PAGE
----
Fly Tying Thread
Here you’ll learn about fly tying thread, how it’s used, and what we use to tie Buggs. The term pretty much says it all. This is the thread that holds all the materials on the hook. It’s held on a spool, and looks the same as the stuff to make clothes, quilts, and other items. But because there are lots of different types and sizes of flies, there are lots of different types of thread.
I’ve been tying for more than 15 years, am largely self taught, and tie larger flies and jigs almost exclusively. So that’s where this advice will be geared to. I can tell you with absolute certainty that I’ve found the best fly tying thread for these types of flies and jigs. The strength is right, the colors are numerous, and they build a really nice, clean head.
The Only Thread You’ll Need
If you’re tying Buggs (the coolest and most effective jigs on the plantet!), Bass Flies, Saltwater Flies, and anything else in the crappie jig size and larger, here’s your thread! It’s called Danville’s 210 Denier Waxed Flymaster Plus. Danville Chenille Co., Inc. makes the stuff, and they’re located in Danville, New Hampshire, right here in the U.S.A.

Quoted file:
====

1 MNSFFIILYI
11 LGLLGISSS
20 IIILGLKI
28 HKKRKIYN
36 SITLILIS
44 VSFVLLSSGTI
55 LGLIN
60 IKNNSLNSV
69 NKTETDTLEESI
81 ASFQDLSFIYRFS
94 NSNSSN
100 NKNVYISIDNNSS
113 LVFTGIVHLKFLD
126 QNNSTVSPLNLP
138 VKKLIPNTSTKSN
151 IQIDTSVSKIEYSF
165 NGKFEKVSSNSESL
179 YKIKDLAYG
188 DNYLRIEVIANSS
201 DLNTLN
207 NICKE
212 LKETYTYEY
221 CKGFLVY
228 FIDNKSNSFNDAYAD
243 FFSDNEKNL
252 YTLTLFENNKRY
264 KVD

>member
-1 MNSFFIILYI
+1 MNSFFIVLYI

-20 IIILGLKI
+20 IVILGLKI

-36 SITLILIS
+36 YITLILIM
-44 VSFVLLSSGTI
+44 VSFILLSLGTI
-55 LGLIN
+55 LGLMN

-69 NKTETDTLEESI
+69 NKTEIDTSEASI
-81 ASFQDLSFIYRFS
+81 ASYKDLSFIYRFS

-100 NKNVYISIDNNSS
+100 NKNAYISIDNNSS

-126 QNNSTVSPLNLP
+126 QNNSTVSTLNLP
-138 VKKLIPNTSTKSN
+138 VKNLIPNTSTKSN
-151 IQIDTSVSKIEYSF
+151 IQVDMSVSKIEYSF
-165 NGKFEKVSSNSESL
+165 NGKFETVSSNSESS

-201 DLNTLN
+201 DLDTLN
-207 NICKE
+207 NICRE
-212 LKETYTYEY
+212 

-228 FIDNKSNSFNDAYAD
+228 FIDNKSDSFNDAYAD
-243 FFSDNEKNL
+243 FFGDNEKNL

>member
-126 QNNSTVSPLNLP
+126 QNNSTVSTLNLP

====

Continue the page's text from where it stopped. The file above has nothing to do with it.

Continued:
Here’s what the rest of the name means. Denier is the thickness of the thread. This thread is 210 Denier, and we chose it because it’s the perfect combination of size and strength. Here’s why they’re important. Size is important so you can securely grip materials and build up a nice clean head on a fly or jig. The thread holds materials on the hook. It needs to be strong enough to hold them securely, especially the larger materials you’ll use when tying Buggs and other large flies and jigs. And when you’re finishing a Bugg, fly, or jig, you’ll want a nice, clean set of thread wraps to whip finish and apply head cement. This thread fits the bill!
This is a nylon thread, and it’s waxed. It’s hard to describe what unwaxed thread is like to tie with. It feels like the fibers could come apart, and they’re dry. Waxed thread holds them together, and just works better. And a last word on strength, this thread is strong enough to crank down pretty hard on zonker strips and magnum strips to secure them to the hook shank. But it will break, so it’s good to practice and know how hard to crank down.
I hoped you learned something about fly tying thread, but most of all I hope you’ll tie your own Buggs and get out there and fish them. I believe the greatest thrill in fishing is to catch a fish on something you tied or made yourself!
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